The government will introduce the legislation needed to trigger Article 50 “within days”, Brexit secretary David Davis told MPs today following the Supreme Court ruling which upheld the right of parliament to have a vote on Brexit.
Given the result of the referendum, MPs are highly unlikely to block the start of the formal two-year exit talks.
However Labour, the SNP and the Lib Dems have all indicated they will try and amend the legislation in an attempt to influence the deal Theresa May strikes with Brussels.
And leading ‘Remain’ MPs in all parties, including Conservatives, have demanded the government produce a formal white paper setting out its priorities for the negotiations - rather than simply pointing to the prime minister’s Brexit speech.
Davis had himself previously supported the idea of there being a white paper. Hilary Benn, the Labour chairman of the Brexit select committee told him today to “agree with himself before he got this job” and do so.
Speaking in the Commons this afternoon, Davis confirmed the government wanted to trigger Article 50 by the end of March. “Parliament will rightly scrutinise and debate this legislation. I trust no one will try to make it a vehicle to thwart the will of the people or frustrate or delay the process of exiting the EU,” he said.
“This judgement does not change the fact that the UK will be leaving the EU and it is our job to deliver on the instructions the people of the UK have given us.”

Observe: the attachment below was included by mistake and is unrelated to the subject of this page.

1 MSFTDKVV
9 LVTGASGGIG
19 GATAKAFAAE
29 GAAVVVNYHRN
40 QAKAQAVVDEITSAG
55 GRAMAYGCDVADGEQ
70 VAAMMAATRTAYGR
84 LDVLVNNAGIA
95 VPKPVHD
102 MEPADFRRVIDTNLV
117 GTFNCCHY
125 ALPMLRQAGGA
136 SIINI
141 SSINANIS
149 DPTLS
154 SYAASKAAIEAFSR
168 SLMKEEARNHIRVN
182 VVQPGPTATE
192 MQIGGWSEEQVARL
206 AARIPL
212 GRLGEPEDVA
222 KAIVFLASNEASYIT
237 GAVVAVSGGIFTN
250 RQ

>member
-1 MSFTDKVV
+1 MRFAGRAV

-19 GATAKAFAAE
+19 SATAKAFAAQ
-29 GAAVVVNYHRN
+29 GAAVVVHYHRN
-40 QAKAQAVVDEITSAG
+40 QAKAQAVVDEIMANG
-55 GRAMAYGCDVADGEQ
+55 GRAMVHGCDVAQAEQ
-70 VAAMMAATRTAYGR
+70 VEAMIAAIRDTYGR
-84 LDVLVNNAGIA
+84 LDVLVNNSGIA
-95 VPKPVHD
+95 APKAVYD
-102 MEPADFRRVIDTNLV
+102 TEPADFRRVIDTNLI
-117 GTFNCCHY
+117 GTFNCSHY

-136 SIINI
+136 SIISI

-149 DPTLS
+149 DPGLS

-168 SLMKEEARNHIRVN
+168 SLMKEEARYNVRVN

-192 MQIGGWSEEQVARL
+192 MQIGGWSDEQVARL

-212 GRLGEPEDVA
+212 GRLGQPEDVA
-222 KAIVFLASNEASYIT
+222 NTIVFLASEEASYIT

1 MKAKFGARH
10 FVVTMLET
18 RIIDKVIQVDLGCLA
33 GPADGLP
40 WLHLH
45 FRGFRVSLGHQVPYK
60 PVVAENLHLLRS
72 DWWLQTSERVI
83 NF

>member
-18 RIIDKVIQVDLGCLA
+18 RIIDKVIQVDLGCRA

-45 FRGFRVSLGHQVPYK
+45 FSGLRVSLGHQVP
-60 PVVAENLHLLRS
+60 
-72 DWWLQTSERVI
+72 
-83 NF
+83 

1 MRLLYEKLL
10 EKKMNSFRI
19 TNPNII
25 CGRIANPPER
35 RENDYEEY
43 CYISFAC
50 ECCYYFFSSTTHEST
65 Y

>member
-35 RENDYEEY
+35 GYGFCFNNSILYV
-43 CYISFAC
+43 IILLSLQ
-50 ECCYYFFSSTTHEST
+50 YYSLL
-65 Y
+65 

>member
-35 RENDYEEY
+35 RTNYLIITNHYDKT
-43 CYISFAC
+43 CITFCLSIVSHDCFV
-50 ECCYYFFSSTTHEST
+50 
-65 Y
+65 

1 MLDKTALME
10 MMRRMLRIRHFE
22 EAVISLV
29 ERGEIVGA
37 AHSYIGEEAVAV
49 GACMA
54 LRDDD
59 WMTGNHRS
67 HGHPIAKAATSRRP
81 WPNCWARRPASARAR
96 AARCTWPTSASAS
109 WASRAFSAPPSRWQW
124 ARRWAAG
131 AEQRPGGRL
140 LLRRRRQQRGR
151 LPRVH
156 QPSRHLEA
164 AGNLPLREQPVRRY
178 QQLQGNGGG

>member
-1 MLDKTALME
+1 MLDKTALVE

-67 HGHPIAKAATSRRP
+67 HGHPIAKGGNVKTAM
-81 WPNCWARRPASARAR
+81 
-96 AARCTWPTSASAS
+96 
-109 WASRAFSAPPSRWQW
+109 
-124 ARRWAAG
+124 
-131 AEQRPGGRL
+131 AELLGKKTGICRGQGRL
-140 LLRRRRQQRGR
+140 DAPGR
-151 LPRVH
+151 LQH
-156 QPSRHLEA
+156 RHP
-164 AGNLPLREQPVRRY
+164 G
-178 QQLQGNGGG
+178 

Davis added: “There can be no going back. The point of no return was passed on June 23rd last year.”
Jeremy Corbyn said today Labour “respects the result of the referendum and the will of the British people and will not frustrate the process for invoking Article 50”. However the Labour leader said the party would try to “prevent the Conservatives using Brexit to turn Britain into a bargain basement tax haven off the coast of Europe” by amending any legislation.
Alex Salmond, the SNP’s International Affairs spokesperson, said he would table 50 amendments to the Article 50 - including measures to force the prime minister to give devolved administrations greater say in the process.
The Supreme Court ruled today that May must ask parliament to vote on triggering Article 50. However it will have come as a relief to the prime minister that it rejected the idea that the devolved assemblies be given a formal role in the process.
Lib Dem leader Tim Farron said his MPs would vote against triggering Article 50 unless there was a second referendum on the outcome of May’s negotiations. “This Tory Brexit government are keen to laud the democratic process when it suits them, but will not give the people a voice over the final deal. They seem happy to start with democracy and end in a stitch up,” he said.
Farron’s demand was rebuffed by Davis. “I will not under any circumstances be supporting a second referendum,” he told MPS.